What Are Third Conditionals?
The third conditional is a type of hypothetical statement that is used to talk about a past event or situation that did not actually happen or was not fulfilled. It is often used to describe an unfulfilled dream or wish. In a third conditional sentence, it's as if we are describing or imagining a different version of the past had things been different.
Third Conditional: Structure
Like other conditional sentences, the third conditional consists of an 'if-clause' and a main clause that expresses the result of the condition. The structure of the third conditional is as follows:
To change a third conditional statement to a negative one, add 'not' after the auxiliary verb 'have' in the sentence. Take a look a the examples:
Note that wouldn't have is the contracted from of
However, if the main clause is placed at the beginning of the sentence, there is no need to add commas between the two clauses.
She should've called the police
The third conditional is used to talk about a hypothetical or unreal situation that did not happen in the past. It is often used to describe a dream or wish that was not fulfilled, or a situation that could have happened differently had certain conditions been met.
Here, we are talking about an unreal past event.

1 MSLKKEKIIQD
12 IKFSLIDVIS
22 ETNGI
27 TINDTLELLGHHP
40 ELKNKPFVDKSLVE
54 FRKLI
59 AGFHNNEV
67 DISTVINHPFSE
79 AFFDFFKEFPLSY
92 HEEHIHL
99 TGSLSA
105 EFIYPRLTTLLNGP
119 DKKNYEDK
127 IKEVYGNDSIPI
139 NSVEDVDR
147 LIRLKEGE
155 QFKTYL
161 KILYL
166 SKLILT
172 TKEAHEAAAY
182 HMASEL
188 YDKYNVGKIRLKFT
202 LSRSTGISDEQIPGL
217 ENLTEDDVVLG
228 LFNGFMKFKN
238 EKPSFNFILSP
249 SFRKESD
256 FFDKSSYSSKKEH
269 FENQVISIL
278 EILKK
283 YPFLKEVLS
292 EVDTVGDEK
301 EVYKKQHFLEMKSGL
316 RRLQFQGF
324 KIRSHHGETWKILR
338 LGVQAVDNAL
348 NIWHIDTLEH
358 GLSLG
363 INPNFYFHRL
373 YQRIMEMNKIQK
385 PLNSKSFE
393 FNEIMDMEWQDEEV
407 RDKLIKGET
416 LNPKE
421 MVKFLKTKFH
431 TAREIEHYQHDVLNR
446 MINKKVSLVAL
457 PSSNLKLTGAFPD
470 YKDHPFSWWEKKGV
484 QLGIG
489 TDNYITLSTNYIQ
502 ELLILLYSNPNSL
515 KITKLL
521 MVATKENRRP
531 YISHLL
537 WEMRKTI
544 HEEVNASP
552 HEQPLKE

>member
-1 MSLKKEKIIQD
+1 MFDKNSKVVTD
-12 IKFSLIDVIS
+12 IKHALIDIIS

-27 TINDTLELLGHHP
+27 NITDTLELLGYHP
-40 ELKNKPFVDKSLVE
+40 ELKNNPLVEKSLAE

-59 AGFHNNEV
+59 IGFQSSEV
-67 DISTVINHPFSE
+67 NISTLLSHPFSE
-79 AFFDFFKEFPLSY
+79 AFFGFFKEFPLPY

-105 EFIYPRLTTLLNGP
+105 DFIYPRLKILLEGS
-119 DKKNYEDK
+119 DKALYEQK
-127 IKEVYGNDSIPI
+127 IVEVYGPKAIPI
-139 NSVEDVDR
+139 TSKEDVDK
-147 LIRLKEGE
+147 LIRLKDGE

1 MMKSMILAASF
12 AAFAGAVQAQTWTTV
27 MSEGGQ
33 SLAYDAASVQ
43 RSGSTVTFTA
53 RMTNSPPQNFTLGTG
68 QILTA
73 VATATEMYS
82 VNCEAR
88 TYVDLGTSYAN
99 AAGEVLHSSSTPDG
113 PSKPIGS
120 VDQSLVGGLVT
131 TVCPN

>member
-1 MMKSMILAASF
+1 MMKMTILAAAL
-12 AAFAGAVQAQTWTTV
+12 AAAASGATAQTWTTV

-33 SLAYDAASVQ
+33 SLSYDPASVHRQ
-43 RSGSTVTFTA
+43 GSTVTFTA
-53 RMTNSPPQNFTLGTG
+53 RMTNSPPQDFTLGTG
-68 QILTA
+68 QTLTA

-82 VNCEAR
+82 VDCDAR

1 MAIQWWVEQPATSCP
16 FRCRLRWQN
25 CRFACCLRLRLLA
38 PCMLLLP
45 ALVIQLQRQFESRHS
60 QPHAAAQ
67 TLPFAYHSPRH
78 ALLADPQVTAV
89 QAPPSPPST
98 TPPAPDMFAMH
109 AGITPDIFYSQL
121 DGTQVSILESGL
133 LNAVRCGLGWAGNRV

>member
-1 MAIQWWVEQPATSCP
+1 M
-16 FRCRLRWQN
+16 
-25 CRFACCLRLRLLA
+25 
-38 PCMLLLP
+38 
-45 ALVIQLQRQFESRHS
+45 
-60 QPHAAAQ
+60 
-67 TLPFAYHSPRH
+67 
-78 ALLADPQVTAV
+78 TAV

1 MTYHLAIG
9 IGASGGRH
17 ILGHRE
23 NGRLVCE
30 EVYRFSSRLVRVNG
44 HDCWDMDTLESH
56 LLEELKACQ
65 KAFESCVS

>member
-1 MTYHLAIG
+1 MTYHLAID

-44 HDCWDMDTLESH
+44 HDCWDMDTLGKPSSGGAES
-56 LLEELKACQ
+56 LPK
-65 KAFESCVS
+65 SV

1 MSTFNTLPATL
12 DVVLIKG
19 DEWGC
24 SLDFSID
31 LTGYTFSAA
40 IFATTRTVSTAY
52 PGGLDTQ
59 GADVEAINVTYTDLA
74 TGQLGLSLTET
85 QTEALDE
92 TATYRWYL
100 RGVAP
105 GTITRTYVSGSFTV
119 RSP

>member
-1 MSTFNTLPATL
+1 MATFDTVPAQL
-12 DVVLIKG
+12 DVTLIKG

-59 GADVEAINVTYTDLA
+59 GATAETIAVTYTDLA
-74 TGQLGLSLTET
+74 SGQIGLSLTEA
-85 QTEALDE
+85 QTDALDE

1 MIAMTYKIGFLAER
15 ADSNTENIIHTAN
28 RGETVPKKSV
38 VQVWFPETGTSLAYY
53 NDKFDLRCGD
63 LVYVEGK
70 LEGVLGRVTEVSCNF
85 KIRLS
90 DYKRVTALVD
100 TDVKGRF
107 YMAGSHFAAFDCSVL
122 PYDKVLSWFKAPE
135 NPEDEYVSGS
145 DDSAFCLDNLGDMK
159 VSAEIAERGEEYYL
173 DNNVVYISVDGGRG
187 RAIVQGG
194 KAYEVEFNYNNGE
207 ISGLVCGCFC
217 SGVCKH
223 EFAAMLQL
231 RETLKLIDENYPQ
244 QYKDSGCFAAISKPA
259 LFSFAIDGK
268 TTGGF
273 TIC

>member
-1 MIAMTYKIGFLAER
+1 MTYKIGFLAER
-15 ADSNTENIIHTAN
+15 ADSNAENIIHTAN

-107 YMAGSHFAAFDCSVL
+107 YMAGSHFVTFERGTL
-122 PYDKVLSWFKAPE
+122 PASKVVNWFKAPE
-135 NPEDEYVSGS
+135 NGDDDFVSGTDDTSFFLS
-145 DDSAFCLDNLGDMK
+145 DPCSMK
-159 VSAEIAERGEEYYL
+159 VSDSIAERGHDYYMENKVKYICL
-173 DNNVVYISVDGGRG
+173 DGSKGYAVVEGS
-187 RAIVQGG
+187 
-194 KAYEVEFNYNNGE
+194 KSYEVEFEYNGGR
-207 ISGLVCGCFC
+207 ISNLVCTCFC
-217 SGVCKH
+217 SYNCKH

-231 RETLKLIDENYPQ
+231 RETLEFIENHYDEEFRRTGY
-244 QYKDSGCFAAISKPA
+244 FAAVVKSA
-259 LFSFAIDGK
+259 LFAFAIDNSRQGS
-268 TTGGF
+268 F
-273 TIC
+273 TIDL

Second Conditionals vs. Third Conditionals
The main difference between the second and third conditional structures is that the third conditional is used to talk about a hypothetical or unreal situation in the past that did not actually happen. On the other hand, the second conditional is used to talk about an unreal situation in the present or future that is unlikely to happen.
Here, we are talking about regretting something in the past.
In this example, there is a possibility to happen in the future.
Also, with regards to structure, the second conditional uses simple past + would/could/should, but the third conditional consists of past perfect + would/could/should + have + the past participle form of the verb.
Compare the following examples:
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'If you don't eat or drink, you die'. 'If you heat water, it boils'. Zero conditional is used to talk about facts or situations which are always true.
We use the conditional Type 1 when we want to talk about situations we believe are real or possible in the future. 'If I study hard, I'll pass the exam.'
Type 2 conditional sentences talk about situations that are hypothetical. There is a possibility that the condition will be fulfilled.